2) GET A NIGHTLIFE
Adding more hours to every marketer’s potential daily engagement schedule, Procter & Gamble’s Old Spice unit leads a string of non-liquor brands quickly recognizing bars and nightclubs as sweet, sweet fertile ground for connecting with consumers after the sun goes down. The move allows marketers to connect and convert until the bartender yells, “Last Call!”
3) PROPRIETARY PROPERTIES
Vans uncorks the age of the wholly owned event when it rolls out the Warped Tour, which would go on to be the original model for brands looking to cut sponsorship cords and do their own thang. Many of today’s brand-owned festivals and large-scale consumer fan fests still have ties to the initial Warped site design, sponsorship structure, ticketing process and tour schedule.
4) GLOBAL CONSUMER CAMPAIGNS
Land Rover launches a global G4 Challenge across 16 countries executed via four legs and a finale in Las Vegas. It is one of the first truly global b-to-c experiential campaigns and sends a clear and present message to Madison Avenue that advertising isn’t the only form of marketing that could be heard ‘round the world. Just sayin’.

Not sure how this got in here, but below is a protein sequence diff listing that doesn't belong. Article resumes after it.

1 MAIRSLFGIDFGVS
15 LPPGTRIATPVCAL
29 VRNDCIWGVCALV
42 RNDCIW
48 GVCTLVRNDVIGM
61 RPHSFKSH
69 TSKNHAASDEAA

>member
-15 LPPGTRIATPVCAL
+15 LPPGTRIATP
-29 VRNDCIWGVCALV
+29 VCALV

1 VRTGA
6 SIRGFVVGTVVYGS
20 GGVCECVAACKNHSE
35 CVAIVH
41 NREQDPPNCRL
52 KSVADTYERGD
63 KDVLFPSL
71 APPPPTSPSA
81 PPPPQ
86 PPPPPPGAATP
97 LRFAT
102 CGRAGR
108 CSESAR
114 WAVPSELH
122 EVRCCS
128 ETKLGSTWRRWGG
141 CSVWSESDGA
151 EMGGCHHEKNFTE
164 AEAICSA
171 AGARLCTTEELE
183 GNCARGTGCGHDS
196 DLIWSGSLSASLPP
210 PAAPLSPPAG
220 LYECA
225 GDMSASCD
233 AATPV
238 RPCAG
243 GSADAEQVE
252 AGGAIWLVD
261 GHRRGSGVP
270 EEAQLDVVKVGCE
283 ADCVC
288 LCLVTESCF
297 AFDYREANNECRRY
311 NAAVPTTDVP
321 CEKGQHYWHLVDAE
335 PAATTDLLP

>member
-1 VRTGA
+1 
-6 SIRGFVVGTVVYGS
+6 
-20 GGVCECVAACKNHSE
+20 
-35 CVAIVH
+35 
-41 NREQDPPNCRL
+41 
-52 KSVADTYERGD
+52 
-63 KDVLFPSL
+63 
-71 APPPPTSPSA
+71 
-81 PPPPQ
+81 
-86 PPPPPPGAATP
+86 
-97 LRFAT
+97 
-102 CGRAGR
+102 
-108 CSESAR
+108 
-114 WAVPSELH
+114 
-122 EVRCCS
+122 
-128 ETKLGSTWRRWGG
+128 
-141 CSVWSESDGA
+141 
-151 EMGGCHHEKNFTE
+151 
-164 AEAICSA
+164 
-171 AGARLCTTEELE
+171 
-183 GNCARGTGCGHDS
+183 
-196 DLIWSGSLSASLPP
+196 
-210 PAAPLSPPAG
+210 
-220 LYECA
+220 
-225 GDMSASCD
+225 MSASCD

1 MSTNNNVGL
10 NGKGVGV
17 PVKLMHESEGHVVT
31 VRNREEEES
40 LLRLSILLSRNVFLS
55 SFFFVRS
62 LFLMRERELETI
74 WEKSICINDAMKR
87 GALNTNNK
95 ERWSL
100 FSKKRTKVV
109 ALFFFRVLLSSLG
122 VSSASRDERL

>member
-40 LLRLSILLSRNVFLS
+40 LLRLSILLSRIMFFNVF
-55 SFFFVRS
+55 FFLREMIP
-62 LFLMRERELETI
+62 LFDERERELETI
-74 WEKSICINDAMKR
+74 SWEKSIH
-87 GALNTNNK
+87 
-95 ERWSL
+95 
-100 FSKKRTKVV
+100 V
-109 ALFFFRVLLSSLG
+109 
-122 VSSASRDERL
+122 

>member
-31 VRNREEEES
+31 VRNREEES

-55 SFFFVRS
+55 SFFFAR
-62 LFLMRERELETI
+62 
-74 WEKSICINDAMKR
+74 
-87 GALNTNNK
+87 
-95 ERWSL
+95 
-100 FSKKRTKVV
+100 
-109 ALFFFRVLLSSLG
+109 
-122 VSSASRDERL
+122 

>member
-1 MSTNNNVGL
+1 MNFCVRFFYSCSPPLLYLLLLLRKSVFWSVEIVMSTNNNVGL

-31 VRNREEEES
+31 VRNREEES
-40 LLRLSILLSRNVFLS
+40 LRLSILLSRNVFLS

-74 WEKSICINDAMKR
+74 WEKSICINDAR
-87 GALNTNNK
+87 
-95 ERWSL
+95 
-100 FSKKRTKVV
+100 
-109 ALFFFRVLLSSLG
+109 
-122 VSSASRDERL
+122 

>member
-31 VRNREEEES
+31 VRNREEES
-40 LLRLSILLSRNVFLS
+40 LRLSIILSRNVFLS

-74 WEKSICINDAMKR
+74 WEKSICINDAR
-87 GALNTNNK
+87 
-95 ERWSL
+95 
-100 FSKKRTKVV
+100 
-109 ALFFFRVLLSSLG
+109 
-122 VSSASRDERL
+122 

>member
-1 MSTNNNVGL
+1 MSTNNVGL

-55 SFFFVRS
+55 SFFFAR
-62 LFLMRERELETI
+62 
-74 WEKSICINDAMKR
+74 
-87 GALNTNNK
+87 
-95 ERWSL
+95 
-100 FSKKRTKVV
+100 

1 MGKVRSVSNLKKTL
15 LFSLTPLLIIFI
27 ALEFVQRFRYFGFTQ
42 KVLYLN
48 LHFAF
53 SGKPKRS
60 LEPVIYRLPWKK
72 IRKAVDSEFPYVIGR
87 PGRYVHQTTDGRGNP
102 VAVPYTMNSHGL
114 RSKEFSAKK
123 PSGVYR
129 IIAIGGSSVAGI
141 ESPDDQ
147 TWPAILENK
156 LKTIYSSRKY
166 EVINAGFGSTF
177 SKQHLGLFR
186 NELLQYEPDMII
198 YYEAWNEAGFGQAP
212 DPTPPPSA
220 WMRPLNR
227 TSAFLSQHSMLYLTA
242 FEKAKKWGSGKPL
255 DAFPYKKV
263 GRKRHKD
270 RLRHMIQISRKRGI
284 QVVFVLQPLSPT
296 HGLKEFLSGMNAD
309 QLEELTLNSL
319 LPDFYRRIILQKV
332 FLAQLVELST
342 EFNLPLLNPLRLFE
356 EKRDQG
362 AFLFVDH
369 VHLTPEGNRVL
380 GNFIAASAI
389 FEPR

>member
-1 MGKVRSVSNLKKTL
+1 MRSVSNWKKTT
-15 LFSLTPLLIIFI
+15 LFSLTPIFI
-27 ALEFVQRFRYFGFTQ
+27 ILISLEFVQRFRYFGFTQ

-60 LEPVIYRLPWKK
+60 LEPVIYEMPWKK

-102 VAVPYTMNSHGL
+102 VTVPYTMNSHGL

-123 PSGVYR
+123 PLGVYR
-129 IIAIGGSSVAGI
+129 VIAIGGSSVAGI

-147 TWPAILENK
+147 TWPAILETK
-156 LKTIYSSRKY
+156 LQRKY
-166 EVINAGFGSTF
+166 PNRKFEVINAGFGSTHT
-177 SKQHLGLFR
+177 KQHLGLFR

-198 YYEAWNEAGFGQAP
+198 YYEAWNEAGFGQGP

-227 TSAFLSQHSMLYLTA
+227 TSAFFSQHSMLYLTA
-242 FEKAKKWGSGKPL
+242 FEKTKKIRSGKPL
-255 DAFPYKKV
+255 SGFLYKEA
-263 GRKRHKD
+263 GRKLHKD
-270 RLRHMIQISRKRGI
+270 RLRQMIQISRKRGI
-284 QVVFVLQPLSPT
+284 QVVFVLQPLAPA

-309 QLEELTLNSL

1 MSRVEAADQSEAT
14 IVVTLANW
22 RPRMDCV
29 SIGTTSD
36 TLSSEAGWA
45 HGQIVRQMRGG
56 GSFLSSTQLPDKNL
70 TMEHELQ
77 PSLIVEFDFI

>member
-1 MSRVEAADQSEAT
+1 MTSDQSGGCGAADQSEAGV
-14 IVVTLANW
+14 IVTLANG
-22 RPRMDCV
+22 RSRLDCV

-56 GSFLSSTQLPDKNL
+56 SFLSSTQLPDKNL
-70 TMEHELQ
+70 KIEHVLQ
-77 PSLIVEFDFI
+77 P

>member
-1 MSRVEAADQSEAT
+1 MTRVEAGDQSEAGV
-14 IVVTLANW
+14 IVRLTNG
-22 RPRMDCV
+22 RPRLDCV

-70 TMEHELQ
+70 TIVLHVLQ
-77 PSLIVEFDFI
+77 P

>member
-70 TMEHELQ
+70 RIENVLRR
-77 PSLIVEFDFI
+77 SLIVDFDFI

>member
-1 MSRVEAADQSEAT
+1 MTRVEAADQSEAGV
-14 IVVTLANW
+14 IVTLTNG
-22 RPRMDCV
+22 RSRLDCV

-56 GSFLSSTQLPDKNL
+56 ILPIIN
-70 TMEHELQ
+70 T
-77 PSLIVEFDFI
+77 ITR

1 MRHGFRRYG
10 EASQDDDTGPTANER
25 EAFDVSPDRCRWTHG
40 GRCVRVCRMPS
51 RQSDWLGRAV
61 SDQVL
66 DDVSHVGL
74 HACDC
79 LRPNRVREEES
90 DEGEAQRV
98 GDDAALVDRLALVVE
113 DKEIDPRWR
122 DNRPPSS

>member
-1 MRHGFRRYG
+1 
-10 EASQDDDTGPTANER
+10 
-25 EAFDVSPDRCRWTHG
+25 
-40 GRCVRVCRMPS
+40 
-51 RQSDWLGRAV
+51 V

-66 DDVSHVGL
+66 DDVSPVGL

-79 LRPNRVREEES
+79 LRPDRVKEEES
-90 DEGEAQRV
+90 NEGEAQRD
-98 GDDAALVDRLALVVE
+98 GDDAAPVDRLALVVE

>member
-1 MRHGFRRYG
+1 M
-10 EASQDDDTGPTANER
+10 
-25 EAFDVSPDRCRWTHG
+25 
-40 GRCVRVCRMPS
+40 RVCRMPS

"Experiential marketing is about people interacting longer than a 30-second TV spot."
5) BRAND AMBASSADOR TRAINING
Without knowing it, LEGO ushers in the age of strategic brand training for event staffers when the toy giant kicks off the industry’s first multi-day immersive regimen for its mobile tour team at the Enfield, CT, headquarters. Marketers take notice and immediately begin putting a lot more muscle into making sure the brand ambassadors representing them at events are prepared, passionate, informed and excited.
6) MEASUREMENT DASHBOARDS
Chrysler uses one of the first documented event management dashboards to keep a handle on its 1,500 events. The portal, dcxevents.com, allows the car giant to standardize event approvals, vendor requests, communications, recaps and metrics.